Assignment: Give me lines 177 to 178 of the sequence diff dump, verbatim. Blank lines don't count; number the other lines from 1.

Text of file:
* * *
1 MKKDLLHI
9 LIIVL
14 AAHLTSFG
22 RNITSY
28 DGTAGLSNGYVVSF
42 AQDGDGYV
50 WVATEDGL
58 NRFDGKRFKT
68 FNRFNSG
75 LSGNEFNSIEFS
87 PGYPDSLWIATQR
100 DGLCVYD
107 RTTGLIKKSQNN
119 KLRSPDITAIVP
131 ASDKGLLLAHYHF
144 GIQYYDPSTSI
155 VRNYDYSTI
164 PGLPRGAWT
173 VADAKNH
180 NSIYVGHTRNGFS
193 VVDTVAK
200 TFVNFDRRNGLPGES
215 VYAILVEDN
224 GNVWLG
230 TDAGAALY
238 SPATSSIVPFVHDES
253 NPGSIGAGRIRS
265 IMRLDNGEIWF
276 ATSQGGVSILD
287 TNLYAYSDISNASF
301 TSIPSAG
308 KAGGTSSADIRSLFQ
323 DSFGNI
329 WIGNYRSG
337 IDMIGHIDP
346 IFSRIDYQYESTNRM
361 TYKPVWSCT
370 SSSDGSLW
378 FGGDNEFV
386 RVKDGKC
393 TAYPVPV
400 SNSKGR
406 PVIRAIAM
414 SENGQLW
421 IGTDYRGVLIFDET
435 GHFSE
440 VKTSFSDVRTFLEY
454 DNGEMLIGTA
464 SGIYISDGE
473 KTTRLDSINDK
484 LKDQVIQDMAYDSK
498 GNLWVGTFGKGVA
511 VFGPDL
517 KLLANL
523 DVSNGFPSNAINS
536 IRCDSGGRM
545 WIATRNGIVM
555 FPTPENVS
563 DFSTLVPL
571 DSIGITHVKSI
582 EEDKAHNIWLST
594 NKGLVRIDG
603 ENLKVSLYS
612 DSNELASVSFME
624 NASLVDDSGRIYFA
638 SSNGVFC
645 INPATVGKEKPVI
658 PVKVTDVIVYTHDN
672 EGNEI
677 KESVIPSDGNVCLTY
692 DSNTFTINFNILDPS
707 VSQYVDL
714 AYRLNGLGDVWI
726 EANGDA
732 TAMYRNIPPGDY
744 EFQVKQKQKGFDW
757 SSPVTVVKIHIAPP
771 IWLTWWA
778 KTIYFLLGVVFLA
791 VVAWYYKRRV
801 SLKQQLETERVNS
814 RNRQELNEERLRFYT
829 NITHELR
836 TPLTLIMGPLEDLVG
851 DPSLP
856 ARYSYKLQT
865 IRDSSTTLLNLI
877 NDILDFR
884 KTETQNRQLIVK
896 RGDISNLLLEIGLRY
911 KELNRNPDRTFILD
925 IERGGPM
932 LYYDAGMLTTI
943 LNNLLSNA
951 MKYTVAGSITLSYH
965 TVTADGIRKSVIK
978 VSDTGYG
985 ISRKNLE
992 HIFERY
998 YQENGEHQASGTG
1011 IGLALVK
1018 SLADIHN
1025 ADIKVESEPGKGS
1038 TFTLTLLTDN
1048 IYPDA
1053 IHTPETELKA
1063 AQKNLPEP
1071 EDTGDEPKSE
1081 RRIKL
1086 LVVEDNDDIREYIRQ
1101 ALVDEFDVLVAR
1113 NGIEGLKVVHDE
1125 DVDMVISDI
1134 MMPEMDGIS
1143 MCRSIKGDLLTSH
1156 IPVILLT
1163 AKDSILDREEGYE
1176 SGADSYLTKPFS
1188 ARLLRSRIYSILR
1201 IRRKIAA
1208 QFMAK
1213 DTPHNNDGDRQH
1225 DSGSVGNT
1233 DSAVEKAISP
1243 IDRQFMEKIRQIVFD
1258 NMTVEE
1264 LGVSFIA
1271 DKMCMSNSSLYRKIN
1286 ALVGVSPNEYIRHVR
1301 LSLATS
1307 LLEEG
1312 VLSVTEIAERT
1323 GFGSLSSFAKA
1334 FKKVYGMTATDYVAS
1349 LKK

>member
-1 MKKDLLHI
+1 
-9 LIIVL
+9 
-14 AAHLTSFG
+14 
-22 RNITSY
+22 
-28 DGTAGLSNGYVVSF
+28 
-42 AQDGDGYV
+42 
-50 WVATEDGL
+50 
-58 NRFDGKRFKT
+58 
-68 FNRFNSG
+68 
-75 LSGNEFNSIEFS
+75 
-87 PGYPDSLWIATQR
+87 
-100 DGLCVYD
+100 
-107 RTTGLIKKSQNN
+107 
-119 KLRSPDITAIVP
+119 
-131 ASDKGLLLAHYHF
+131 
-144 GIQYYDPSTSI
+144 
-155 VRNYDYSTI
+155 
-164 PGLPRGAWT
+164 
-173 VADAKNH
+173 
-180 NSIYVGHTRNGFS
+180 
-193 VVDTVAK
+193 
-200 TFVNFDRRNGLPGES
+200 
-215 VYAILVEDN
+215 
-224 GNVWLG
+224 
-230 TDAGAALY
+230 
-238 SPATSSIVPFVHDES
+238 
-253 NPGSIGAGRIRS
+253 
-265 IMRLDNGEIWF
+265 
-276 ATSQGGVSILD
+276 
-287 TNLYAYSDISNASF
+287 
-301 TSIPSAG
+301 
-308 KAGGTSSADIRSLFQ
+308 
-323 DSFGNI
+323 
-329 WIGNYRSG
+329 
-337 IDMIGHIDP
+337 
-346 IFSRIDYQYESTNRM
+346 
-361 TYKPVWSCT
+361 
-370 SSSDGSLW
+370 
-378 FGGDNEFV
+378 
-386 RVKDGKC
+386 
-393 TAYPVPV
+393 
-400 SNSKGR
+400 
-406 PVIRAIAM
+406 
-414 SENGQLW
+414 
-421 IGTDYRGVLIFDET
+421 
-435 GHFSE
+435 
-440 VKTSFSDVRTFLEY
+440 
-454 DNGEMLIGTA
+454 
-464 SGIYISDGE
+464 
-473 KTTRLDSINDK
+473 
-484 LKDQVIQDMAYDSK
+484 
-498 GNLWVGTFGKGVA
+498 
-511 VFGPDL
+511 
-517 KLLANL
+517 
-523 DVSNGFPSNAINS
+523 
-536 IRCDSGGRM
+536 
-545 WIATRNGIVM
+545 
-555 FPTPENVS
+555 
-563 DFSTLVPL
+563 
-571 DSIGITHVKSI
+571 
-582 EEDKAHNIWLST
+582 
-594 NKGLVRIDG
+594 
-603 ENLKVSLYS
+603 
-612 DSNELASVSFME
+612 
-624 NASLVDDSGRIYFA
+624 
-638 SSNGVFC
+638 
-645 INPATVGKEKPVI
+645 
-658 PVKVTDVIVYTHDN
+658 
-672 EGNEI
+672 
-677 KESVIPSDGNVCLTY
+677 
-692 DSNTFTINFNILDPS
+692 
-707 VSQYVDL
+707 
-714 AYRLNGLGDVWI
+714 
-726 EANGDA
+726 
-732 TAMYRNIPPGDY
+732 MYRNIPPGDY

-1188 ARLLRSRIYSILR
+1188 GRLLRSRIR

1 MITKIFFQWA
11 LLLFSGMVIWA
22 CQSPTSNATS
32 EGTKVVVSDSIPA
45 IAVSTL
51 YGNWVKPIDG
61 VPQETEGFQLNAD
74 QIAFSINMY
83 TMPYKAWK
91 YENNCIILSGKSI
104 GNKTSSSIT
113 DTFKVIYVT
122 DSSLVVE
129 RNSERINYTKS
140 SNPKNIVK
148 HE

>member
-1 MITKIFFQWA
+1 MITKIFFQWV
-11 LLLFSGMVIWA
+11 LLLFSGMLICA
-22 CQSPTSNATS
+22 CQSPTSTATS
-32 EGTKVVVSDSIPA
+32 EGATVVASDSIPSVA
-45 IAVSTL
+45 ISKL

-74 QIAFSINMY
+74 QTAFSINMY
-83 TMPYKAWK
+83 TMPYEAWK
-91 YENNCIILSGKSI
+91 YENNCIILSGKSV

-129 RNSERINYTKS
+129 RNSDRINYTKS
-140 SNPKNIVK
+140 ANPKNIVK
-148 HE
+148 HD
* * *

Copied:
-193 VVDTVAK
+193 